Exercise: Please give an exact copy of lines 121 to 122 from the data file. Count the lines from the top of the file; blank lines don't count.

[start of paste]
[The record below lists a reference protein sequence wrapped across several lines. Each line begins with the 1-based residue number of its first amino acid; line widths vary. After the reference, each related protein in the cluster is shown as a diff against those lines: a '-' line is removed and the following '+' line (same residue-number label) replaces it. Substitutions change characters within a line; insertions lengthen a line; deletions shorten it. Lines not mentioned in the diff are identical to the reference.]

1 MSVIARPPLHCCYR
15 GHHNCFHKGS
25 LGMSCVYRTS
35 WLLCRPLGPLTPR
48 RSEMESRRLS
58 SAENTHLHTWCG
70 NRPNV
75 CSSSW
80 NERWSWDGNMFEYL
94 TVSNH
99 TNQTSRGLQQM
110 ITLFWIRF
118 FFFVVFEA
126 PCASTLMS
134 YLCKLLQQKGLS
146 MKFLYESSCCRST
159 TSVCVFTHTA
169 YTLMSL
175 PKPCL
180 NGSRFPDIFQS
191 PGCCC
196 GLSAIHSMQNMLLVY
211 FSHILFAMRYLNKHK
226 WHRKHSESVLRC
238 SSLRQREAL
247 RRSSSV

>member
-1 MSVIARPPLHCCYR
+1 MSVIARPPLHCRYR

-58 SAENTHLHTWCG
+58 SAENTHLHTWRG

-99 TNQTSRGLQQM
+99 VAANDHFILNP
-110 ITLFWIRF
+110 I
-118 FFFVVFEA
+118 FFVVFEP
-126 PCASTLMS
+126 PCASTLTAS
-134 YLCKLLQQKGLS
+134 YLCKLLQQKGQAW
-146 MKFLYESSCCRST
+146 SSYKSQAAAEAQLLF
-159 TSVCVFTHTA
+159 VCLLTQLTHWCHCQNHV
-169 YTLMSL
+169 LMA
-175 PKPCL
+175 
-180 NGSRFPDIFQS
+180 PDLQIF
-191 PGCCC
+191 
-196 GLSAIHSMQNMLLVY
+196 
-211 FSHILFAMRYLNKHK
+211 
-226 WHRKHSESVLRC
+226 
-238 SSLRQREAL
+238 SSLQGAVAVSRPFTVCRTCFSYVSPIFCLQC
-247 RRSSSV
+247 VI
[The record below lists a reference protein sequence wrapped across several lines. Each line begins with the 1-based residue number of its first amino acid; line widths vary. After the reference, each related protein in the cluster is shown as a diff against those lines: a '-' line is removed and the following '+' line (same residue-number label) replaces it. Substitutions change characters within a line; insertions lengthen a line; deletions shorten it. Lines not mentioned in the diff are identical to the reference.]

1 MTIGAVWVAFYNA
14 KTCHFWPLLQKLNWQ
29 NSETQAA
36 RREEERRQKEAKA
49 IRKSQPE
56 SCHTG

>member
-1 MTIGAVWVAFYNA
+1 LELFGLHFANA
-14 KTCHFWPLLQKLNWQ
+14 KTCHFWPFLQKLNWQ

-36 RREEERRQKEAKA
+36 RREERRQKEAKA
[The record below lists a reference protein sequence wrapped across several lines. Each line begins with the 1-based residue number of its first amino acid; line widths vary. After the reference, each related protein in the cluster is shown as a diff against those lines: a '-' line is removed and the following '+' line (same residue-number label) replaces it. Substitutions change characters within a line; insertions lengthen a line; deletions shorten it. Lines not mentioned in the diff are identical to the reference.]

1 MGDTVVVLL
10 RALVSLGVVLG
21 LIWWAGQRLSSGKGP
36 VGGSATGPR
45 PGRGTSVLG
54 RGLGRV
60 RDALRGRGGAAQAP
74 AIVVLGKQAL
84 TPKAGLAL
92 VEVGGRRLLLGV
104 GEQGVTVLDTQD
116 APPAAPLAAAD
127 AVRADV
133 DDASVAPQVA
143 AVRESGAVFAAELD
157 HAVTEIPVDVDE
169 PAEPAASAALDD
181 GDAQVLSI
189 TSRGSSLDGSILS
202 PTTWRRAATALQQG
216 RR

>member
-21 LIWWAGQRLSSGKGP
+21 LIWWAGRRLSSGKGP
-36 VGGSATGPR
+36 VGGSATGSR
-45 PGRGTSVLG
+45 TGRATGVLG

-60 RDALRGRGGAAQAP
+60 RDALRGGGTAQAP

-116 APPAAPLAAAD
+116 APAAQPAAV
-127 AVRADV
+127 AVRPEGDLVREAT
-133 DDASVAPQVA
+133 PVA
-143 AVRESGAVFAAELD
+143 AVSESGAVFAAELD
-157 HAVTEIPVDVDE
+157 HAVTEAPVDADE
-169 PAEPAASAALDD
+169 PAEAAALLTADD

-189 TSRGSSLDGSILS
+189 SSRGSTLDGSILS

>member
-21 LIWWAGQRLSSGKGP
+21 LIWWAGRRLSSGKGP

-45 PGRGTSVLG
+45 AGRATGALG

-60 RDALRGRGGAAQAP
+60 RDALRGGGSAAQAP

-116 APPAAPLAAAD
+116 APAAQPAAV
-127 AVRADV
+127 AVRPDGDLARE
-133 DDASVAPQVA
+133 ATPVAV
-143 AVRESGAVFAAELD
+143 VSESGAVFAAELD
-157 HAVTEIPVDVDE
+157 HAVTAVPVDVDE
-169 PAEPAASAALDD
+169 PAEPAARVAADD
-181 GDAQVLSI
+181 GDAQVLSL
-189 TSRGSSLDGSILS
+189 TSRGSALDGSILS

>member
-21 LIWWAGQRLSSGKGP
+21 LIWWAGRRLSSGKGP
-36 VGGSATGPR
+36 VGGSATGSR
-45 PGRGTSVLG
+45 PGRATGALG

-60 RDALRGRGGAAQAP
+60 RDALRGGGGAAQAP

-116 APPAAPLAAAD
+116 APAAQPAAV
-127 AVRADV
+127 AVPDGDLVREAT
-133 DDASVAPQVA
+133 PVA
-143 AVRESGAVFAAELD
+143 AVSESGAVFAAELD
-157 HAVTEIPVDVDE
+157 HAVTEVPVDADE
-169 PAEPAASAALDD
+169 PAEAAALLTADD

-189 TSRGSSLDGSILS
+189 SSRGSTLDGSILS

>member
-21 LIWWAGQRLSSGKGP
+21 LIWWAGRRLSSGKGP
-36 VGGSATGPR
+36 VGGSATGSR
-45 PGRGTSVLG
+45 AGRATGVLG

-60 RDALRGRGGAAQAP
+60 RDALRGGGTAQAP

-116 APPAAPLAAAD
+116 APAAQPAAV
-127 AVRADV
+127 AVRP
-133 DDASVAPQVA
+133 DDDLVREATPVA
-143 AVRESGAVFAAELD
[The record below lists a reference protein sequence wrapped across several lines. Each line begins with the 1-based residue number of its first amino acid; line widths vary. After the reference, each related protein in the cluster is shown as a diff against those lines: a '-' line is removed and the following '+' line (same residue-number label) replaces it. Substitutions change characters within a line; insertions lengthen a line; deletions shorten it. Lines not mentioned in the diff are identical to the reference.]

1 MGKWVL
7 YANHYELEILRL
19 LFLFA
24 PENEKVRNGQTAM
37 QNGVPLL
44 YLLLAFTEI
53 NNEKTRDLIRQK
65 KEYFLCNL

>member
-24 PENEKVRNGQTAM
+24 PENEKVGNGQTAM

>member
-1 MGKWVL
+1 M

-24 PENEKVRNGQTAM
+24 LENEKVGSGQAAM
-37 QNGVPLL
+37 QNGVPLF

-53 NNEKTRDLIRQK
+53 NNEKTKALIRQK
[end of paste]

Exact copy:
+169 PAEAAALLTADD

-189 TSRGSSLDGSILS